Hillary Clinton, uranium, and a Russian spy ring

J. Michael Waller, writing in the Daily Caller, says that new FBI information about corruption in a Clinton-approved uranium deal with Russia raises questions about Clinton’s actions after the FBI broke up a deep-cover Russian spy ring in 2010. The FBI ran an elaborate and highly successful operation called Ghost Stories to monitor and rip apart a deep-cover Russian agent network. It tracked a ring of Russian spies who lived between Boston and Washington, D.C. under false identities.

In 2010, thanks to the Ghost Stories operation, the FBI arrested 10 spies. According to Waller, “Secretary of State Clinton worked feverishly to return the Russian agents to Moscow in a hastily arranged, lopsided deal with Putin.”

If this is true, why did Clinton do so? Waller ties her actions to the Russia uranium deal:

For the Clintons, the FBI’s biggest counterintelligence bust in history couldn’t have come at a worse time. . .It all happened as the uranium deal was in play: An arrangement to provide Moscow’s state Rosatom nuclear agency with 20 percent of American uranium capacity, with $145,000,000 to pour into the Clinton Family Foundation and its projects.

Indeed, the day the FBI arrests occurred the day before Bill Clinton was to give a speech in Moscow. A Kremlin-connected investment bank, Renaissance Capital, paid the former president $500,000 for the hour-long appearance.

At the time of the arrests, a spokesperson for Hillary Clinton told told ABC News that there was “no reason to think the Secretary was a target of this [Russian] spy ring.” But this statement appears to have been false.

Waller notes:

Redacted evidence that the FBI submitted to a federal court shows that Russia’s External Intelligence Service (SVR), the former KGB First Chief Directorate, targeted Clinton in 2008 and tried to burrow into her inner circle the next year when she was secretary of state. (Press reports often confuse Russia’s main internal security entity, the Federal Security Service, or FSB, with the SVR.)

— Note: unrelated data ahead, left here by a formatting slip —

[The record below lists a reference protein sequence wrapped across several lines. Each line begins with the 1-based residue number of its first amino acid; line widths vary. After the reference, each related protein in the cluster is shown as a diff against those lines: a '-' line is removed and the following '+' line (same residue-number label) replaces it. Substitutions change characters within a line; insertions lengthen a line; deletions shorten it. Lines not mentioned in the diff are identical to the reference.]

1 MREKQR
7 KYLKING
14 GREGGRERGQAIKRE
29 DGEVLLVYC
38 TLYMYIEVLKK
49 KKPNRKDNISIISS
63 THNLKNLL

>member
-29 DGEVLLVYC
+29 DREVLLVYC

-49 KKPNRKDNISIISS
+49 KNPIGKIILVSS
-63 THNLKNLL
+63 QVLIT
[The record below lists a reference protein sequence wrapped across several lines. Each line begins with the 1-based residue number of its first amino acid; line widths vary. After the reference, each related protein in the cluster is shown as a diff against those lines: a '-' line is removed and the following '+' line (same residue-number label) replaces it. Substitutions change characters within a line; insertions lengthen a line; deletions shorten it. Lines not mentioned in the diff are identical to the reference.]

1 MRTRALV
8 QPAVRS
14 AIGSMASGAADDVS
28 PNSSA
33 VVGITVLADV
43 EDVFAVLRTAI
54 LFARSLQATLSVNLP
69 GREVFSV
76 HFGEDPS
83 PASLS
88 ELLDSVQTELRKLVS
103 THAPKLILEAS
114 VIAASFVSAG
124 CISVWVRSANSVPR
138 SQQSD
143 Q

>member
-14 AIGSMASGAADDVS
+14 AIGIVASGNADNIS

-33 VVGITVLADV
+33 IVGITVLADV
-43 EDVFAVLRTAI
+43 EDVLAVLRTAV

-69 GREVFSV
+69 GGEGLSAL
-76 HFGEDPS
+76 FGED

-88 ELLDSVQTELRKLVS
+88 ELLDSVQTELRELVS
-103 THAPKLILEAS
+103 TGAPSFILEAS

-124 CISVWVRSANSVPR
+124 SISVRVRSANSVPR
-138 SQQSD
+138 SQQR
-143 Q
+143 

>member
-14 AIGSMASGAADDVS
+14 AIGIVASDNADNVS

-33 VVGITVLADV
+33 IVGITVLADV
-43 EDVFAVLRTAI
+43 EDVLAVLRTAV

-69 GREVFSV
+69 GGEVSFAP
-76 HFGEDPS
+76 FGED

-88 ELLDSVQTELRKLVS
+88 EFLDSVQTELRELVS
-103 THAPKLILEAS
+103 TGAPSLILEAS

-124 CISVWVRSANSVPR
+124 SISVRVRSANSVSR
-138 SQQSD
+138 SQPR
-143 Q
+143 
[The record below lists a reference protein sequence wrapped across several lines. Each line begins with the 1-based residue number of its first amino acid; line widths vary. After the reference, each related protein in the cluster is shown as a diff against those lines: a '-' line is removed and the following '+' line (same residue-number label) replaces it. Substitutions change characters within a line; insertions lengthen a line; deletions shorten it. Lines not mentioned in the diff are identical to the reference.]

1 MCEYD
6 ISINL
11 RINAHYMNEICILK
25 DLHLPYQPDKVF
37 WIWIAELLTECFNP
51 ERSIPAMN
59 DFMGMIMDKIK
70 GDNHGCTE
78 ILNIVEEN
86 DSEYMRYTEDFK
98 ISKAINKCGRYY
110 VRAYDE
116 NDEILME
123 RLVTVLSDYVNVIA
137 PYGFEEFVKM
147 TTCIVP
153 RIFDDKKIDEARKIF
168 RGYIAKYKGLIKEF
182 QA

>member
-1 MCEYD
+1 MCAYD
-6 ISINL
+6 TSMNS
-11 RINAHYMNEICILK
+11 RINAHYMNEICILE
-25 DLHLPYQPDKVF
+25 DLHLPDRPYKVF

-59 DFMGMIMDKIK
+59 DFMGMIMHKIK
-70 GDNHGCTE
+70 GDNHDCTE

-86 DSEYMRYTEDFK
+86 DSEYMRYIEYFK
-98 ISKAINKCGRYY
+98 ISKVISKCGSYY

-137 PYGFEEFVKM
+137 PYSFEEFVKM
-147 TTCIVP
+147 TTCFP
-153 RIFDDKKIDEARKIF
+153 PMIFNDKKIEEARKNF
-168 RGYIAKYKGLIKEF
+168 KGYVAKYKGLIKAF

It’s natural that a Russian spy ring might target the Secretary of State regardless of who held that position. Thus, Team Hillary’s false denial that the spies targeted her seems like a case of “the lady” protesting too much.

Indeed, Waller reports an extraordinary level of targeting aimed at Hillary Clinton, considered an easy mark due to her “blind ambition” and “insatiable desire for cash to enrich her family, friends, and political machine.”:

From New York, SVR agent Lidiya Guryeva had Clinton in her sights. Guryeva had a real-life job, under the assumed name Cynthia Murphy, as vice president of a high-end tax services company in lower Manhattan. Guryeva’s prime targets, FBI evidence and later news reports show, were Clinton and no fewer than five members of her inner circle. . . .

While the FBI’s unclassified information is vague, it is clear that Guryeva’s target was an early Obama administration member from New York who handled foreign policy after having run for high-level public office. Clinton is the only person fitting that description.

One can’t blame Hillary Clinton for being the target of spies. But it is fair to examine the State Department’s posture towards Russia, as well as her Foundation’s dealings, during the time its spies were trying to influence her. Waller reminds us: